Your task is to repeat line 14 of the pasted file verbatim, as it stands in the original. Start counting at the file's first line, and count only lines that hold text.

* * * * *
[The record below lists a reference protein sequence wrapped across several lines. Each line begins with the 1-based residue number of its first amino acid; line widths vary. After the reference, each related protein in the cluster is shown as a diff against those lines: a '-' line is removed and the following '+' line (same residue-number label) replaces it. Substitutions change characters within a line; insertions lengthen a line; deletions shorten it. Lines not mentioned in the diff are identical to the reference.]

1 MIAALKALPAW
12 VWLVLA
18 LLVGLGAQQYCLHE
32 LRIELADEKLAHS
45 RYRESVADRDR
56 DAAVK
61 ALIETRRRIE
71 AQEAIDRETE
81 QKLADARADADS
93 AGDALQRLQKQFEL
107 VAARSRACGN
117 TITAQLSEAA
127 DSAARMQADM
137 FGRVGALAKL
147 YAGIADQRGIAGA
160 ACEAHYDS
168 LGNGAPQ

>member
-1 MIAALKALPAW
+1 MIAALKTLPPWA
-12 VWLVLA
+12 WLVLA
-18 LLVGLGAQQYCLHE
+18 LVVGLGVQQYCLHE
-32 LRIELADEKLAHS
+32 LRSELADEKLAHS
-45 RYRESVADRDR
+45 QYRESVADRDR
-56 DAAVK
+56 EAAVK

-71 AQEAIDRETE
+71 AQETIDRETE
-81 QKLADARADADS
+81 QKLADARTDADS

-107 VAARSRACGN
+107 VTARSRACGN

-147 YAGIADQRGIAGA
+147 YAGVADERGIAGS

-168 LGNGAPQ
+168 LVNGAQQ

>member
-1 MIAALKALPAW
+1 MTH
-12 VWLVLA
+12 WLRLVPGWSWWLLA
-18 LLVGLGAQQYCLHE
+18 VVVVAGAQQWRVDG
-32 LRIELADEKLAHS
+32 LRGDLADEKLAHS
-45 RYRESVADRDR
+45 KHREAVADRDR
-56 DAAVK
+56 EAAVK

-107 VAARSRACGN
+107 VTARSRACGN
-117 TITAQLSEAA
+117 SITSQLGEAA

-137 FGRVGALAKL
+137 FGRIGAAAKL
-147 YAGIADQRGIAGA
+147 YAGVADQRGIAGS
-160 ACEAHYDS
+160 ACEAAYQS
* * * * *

127 DSAARMQADM